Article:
On Wednesday 6 to Thursday 7 November, The Crown Princess and Prince Daniel carried out a two day visit to Bosnia and Herzegovina. During the visit, the Swedish Government was represented by Minister Isabella Lövin.
On arrival at the Presidency Building in Sarajevo, The Crown Princess Couple and Minister Isabella Lövin were welcomed by the elected Presidency Council of Bosnia and Herzegovina, which consists of three representatives from the country's constituent ethnic groups: Bosniaks, Croats and Serbs. The Crown Princess Couple then attended a meeting with the Presidency Council.
The current representatives are Željko Komšić, Šefik Džaferović and Milorad Dodik. The chairmanship rotates between the three representatives every eight months, and political decisions can only be made by consensus. The current chairman is Željko Komšić.
During the morning, The Crown Princess Couple attended a conference at Sarajevo's Parliament focusing on smart cities, environmental solutions, air quality and renewable energy. The conference was arranged by the United Nations Development Programme (UNDP) and the Swedish Government, and drew 300 attendees from the private and public sectors.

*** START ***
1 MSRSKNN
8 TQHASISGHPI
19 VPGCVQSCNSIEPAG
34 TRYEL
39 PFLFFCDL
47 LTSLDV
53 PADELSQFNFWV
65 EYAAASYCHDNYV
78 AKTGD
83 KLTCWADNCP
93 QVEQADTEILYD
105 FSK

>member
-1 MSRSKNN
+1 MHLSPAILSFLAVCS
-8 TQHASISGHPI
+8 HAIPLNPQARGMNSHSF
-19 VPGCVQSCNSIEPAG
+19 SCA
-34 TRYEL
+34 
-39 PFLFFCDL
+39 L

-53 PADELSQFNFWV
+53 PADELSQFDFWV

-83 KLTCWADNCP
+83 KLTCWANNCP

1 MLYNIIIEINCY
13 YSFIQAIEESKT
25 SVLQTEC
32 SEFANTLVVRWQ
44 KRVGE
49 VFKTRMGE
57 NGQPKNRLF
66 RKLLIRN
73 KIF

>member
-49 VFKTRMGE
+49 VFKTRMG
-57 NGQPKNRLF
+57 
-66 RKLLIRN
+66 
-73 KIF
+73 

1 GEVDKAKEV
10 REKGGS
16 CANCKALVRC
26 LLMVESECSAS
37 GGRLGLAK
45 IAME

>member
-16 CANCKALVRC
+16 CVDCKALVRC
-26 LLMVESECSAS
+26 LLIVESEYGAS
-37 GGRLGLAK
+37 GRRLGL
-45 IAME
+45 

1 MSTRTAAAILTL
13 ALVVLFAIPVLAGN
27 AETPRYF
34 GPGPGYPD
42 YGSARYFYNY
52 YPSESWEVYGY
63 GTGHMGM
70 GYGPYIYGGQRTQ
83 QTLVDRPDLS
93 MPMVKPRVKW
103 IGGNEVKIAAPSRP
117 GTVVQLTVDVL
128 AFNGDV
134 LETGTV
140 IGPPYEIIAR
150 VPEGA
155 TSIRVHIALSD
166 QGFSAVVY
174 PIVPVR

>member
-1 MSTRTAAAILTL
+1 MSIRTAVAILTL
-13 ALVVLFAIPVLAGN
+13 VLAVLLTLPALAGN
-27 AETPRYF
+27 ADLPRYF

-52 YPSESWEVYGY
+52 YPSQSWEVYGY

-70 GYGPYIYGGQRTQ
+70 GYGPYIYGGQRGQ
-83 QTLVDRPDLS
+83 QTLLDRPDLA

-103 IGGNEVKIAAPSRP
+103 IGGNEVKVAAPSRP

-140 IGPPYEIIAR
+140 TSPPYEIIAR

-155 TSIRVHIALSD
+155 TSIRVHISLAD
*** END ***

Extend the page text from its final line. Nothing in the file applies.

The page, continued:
According to the WHO, Bosnia and Herzegovina is currently one of the countries with the worst air quality in Europe and is in the top three when it comes to deaths linked to air pollution.
Together with the UNDP, Sweden has co-funded several different projects in the country to make its cities more environmentally friendly.
The Crown Princess opened the conference with a speech, in which she said:
"We should not underestimate the challenges ahead of us. But neither should we underestimate ourselves, and our ability to solve the problems we face.
"It is my sincere wish that you will all seize this opportunity to learn and share, and to create the basis for new ideas and alliances. I truly believe that this is the only way forward: to face our challenges head on – and to do it together."
Read The Crown Princess's speech in full here.
The Crown Princess Couple then visited the Swedish IT company System Verification in central Sarajevo. System Verification is a Swedish IT company specialising in quality monitoring and analysis, with a focus on innovation, efficiency and safety.
The parents of the company's founder Hamdija Jusufagic came to Sweden from Bosnia and Herzegovina in the 1970s, and Hamdija himself was a Swedish UN soldier in Bosnia and Herzegovina. He has now opened a branch in Sarajevo to give something back to his parents' home country.
The Crown Princess Couple then met children from RoboKids, a local project that enables children aged between 7 and 10 from different regions in the country to meet up and learn more about programming together. RoboKids receives support from the Institute for Youth Development (KULT), an organisation that Sweden supports financially. During their visit, The Crown Princess Couple had the opportunity to take part in a workshop where children learnt to build robots.